Bekah Sears is the policy analyst for MCC’s Ottawa Office

Let the little children come . . .

But when Jesus saw this, he was indignant and said to them, “Let the little children come to me; do not stop them; for it is to such as these that the kingdom of God belongs.” – Mark 10:14

I read this familiar scripture text while travelling in Palestine a few weeks ago, specifically, the day we visited a Bethlehem refugee camp and learned about the life of children there. I read the text again a week later; it was posted on the wall of a Christian organization that provides rehabilitation services to children and youth who have been injured, detained or traumatized by political violence.

I have travelled to Palestine four times in the last dozen years.  This visit, more than others, I was touched with the devastating impact of military occupation on children.  Over and over I heard and witnessed how Palestinian children and youth are assaulted physically, emotionally and psychologically as they endure occupation. Israeli children suffer too.

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Boys play soccer next to the separation wall.  Photo Ryan Dueck

Palestine has been under Israeli military occupation since 1967. Over the past 50 years, that occupation has become entrenched by a high separation wall, hundreds of checkpoints, severe restrictions on movement, and the growth of Jewish-only settlements in Palestinian territory. An end to the occupation is nowhere in sight, and another generation of Palestinian children is growing up without the hope of freedom.

At the Bethlehem refugee camp, in existence since 1948 when the creation of the state of Israel created 750,000 Palestinian refugees, a father tells us how his 5-year-old daughter expresses the wish her mother give birth to another girl rather than a boy – because a boy is so much more likely to be detained, injured or even killed. When a baby boy arrives, the daughter tells her parents her new brother should sleep in an inside room, away from the window, where he will be protected from the teargas and the bullets that are common occurrences.

As we walk through the refugee camp, our guide points to a wall listing some of the names of the 551 Palestinian children killed during Israel’s war on Gaza in July 2014.  It doesn’t list the 3,346 injured and the 10 percent permanently disabled. Life is very cheap for Gazan children, it seems. During my two-week stay in Palestine and Israel, two more Gaza children are killed by an Israeli missile attack, a brother and sister, 10 and 6 years of age.

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Schoolgirls in East Jerusalem walk along the separation wall. Esther Epp-Tiessen

A group of human rights lawyers tells us about children and youth in military detention. Defense for Children International, an NGO monitoring children’s rights around the world, has documented the arrest of 8,000 children since 2000.  Most of them have been detained for throwing stones at Israeli soldiers. They are usually arrested by heavily-armed men during night-time raids, blindfolded and bound, taken to an unknown location without accompaniment and then interrogated at length.  While most youth detained are between 10 and 20, some are as young as eight years of age.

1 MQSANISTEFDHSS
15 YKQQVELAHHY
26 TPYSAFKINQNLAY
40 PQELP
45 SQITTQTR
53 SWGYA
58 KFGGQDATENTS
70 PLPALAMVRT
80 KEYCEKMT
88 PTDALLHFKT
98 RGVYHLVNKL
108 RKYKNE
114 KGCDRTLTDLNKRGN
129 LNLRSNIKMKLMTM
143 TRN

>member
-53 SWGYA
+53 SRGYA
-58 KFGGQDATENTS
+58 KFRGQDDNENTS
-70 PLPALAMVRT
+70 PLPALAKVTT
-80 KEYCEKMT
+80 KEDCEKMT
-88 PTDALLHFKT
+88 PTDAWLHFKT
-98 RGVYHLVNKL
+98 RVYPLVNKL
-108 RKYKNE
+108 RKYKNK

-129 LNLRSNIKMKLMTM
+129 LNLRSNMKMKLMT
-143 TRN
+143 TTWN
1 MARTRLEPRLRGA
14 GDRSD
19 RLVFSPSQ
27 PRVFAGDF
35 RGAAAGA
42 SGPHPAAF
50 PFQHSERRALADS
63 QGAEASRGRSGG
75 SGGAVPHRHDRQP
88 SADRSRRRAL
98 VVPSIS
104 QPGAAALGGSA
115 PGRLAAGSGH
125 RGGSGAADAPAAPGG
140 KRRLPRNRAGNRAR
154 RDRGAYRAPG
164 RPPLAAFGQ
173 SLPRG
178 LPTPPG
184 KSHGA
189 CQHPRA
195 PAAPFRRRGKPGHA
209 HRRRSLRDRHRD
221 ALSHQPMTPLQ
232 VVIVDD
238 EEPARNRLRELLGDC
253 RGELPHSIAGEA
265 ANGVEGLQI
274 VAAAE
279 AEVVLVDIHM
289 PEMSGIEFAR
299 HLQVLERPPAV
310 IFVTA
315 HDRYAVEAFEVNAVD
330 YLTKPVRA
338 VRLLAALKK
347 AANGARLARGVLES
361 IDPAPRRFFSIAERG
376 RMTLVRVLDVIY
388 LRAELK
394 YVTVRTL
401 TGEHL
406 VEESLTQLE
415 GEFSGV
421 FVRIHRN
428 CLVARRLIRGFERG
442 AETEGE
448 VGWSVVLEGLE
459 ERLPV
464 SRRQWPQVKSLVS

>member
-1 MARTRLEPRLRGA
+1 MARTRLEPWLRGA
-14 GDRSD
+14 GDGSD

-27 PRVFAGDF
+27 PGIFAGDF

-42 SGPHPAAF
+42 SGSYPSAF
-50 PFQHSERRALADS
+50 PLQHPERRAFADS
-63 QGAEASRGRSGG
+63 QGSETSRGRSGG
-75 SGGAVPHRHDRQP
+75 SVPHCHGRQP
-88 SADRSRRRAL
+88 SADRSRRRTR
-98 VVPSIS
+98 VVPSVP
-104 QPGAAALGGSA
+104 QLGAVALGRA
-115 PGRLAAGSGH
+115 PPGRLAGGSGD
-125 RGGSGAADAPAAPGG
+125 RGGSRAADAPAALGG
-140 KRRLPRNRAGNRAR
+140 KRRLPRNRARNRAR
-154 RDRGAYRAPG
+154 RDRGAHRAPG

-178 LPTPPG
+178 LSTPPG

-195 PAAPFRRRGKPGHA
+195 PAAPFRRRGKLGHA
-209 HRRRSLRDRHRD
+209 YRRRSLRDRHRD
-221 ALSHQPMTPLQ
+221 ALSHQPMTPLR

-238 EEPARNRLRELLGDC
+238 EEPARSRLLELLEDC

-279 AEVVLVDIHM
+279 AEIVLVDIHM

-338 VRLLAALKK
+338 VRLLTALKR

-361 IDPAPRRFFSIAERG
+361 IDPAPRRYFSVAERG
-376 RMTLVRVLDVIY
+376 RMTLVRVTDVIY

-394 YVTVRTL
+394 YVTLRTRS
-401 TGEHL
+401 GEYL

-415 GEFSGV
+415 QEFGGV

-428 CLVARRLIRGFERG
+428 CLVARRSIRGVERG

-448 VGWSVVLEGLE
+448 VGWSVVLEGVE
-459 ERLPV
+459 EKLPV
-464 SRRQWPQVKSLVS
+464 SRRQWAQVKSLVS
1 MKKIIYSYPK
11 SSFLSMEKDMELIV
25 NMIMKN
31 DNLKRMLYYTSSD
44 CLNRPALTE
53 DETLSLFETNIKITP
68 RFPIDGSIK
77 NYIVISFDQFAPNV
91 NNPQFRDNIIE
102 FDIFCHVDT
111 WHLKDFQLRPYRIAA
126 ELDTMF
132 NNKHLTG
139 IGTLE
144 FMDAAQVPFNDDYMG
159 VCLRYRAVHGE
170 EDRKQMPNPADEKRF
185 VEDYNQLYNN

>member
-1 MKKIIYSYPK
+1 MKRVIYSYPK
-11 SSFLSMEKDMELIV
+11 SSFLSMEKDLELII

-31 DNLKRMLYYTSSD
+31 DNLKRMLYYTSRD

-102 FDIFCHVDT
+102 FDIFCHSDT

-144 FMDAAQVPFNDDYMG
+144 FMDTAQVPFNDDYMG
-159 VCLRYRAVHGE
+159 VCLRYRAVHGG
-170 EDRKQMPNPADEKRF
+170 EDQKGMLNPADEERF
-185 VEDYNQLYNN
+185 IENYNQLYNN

The lawyers tell us that the night raids are so terrifying, many mothers stay awake most of the night so that if soldiers arrive to conduct a raid, the mothers can waken their children quietly rather than have them woken by the door being smashed open by soldiers. (Not surprisingly, many mothers in Palestine suffer high levels of anxiety, headaches and hypertension.)

Children who are released from detention are severely traumatized. They sleep poorly, have recurring nightmares and often wet themselves. They typically withdraw from others, refuse to return to school or play with friends. Children who have been detained are 13 times more likely to drop out of school than others. Without rehabilitative help, young people who have been traumatized are much more likely to engage in violence and destructive behaviour themselves.

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Palestinian boys play with a kite while soldiers observe. Photo Ryan Dueck

As the occupation drags on, the hopes and dreams of young people fade and disappear.  Many youth cannot even imagine living freely in the land that is their home.  Another father, a longtime advocate for a free and independent Palestine, observes his daughter’s despair.  “Give up, Dad,” she says. “The Israelis have won; there will be no free Palestine.”  I wonder if despair is what drives Palestinian youth to attack Israelis on the streets of Jerusalem. Their actions are not defensible but they are understandable.

The occupation not only victimizes Palestinian children; it also harms Jewish Israeli children and youth.  At a new Jewish settlement In East Jerusalem (by international consensus, Palestinian land), I witness children playing behind a massive iron bar fence with separates them from soccer-playing Palestinian kids nearby. The Jewish children are guarded by a dozen or so machine-gun toting soldiers.  In a few years they will be soldiers themselves, as mandatory military service demands that they become part of the machinery that upholds the occupation.  I mourn that Jewish children and youth grow up with the sense that they are surrounded by danger, and that the only response is military might.

It is deeply and profoundly wrong that generations of Palestinian children have grown up essentially imprisoned in their own land.  It is deeply and profoundly wrong that Jewish Israeli children grow up learning that the security of their people requires the oppression of another.  It is unconscionable that much of the world continues to turn a blind eye.

“Let the little children come to me; do not stop them; for it is to such as these that the kingdom of God belongs.”

By Esther Epp-Tiessen, Public Engagement Coordinator of the Ottawa Office.